Stillbirth

When a fetal death occurs past the 20th week of pregnancy, it is referred to as a stillbirth. A stillbirth is often the result of natural causes, and usually happens prior to labor. An expectant mother may suspect that something is wrong when there is an absence of movement in the womb. Confirmation of a stillbirth can be made using an ultrasound examination, which can show that the fetus's heart has stopped beating. A small percentage of stillbirths occur during labor and delivery. Whenever they occur, stillbirths can be devastating for parents.

Stillbirth has various causes, including chromosomal and genetic abnormalities in the fetus. Maternal age is also a factor: Women older than 40 are at increased risk for stillbirth. Other causes may include the following:

  • Placental problems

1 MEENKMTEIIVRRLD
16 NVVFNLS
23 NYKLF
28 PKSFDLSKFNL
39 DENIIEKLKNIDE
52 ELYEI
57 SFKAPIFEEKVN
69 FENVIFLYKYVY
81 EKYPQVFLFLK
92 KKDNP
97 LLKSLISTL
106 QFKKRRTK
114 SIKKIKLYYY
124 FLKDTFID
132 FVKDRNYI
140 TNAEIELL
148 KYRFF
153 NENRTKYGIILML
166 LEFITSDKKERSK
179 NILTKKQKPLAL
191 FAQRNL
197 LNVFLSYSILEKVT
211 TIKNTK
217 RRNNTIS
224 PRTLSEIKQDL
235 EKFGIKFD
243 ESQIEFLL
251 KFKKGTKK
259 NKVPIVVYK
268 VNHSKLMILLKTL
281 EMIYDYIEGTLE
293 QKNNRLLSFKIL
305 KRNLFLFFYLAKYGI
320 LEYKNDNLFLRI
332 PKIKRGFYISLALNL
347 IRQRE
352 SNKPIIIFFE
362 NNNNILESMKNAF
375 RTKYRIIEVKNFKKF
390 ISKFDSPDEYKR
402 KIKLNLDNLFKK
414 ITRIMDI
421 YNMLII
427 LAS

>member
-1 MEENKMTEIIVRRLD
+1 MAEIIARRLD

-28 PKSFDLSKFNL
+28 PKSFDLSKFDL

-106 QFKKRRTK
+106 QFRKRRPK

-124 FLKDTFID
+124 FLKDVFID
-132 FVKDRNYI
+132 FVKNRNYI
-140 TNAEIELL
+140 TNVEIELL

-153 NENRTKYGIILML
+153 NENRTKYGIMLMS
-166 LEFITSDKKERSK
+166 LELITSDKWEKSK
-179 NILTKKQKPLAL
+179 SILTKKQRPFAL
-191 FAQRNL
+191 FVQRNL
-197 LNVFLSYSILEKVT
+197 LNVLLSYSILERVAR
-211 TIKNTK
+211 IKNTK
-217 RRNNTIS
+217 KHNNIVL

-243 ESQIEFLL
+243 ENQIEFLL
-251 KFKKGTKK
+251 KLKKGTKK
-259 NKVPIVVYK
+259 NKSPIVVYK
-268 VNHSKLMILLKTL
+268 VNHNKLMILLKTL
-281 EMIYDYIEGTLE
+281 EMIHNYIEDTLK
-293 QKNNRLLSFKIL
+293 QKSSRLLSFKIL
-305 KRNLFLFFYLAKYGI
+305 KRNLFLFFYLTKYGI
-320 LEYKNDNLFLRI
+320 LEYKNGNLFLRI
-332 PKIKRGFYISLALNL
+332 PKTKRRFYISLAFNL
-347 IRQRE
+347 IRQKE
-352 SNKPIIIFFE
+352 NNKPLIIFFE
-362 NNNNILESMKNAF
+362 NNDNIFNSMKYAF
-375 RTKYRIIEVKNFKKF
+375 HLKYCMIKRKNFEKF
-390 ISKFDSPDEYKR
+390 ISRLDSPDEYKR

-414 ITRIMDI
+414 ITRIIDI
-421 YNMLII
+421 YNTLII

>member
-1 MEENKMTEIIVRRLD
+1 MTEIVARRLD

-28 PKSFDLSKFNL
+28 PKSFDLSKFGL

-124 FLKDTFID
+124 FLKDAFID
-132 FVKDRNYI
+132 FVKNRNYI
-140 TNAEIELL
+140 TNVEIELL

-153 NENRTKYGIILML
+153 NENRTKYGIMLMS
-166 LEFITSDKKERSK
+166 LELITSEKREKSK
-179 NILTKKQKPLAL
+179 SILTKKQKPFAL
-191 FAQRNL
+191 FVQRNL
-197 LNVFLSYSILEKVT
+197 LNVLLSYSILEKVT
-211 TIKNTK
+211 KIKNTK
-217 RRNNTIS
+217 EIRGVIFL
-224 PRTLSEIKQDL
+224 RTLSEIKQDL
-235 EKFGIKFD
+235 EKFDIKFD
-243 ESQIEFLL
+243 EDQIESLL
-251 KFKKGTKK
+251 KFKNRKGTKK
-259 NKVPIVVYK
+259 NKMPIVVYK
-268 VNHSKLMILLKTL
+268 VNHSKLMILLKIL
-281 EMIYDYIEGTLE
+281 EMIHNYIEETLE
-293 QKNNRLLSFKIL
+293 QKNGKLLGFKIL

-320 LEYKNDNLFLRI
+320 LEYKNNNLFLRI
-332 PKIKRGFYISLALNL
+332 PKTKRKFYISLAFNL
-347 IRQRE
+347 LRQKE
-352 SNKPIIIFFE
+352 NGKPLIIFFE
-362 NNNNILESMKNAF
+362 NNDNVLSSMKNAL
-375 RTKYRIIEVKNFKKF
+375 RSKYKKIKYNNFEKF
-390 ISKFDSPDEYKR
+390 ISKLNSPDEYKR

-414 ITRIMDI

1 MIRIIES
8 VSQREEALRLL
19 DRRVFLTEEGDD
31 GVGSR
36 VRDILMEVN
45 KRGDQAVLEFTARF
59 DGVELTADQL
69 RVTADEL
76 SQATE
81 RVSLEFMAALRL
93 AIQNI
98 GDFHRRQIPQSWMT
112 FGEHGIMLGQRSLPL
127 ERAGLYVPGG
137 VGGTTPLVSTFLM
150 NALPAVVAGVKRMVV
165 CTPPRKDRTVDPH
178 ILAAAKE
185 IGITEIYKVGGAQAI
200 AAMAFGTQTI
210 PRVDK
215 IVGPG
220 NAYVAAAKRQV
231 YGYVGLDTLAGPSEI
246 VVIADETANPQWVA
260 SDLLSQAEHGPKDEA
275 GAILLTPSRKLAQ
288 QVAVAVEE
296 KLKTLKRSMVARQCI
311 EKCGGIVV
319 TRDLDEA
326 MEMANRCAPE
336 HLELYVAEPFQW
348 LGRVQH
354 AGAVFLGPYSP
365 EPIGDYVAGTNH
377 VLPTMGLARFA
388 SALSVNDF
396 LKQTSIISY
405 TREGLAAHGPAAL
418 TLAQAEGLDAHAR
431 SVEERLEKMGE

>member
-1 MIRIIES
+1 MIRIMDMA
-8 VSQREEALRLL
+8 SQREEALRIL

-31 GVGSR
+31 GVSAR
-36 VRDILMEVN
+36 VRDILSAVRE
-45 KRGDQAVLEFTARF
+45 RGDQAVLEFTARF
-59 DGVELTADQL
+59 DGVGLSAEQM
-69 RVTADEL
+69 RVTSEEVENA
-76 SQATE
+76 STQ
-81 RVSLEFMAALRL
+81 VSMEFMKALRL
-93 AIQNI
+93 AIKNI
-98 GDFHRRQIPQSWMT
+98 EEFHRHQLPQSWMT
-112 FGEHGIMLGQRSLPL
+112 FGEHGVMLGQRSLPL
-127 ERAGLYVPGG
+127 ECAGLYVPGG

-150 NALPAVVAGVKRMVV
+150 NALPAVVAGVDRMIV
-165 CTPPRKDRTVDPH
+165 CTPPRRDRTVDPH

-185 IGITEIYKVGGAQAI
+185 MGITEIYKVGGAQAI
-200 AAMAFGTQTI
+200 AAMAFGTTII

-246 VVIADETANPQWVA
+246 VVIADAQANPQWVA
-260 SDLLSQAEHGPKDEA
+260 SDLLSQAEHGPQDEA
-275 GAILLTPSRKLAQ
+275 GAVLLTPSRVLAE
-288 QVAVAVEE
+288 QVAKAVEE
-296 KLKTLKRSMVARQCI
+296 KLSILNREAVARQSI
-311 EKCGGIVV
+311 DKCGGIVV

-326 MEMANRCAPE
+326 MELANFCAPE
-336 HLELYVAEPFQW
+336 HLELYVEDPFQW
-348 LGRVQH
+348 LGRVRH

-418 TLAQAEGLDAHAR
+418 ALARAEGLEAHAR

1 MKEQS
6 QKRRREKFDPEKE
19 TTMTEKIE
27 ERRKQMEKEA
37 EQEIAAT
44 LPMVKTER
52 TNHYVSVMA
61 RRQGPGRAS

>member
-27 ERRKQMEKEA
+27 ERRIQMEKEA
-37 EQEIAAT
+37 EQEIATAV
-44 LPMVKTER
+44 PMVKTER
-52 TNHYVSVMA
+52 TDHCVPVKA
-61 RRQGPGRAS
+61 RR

• Poor fetal growth
  • Umbilical-cord accidents
  • Infection
  • Trauma or injury

Hypertension, diabetes and obesity increase the chances of a stillbirth during pregnancy. There is also a greater risk when the mother is carrying multiple fetuses. In some cases, the exact cause of stillbirth cannot be determined.

If the stillbirth occurs before labor has begun, labor is often induced. In most cases, the fetus is delivered vaginally, unless there are problems with labor and delivery that necessitate a Cesarean section. After delivery, the fetus, placenta and umbilical cord are examined to determine the cause of the stillbirth.

Parents often experience denial, anger, grief and depression after the loss of an unborn child, and may find it beneficial to join a support group. Although not every stillbirth can be prevented, a woman can sometimes reduce her risk by working with her physician. If she suffers from a high-risk condition such as diabetes or high blood pressure, she can get the condition under control before conceiving again. Many women who have had stillbirths go on to have healthy babies.

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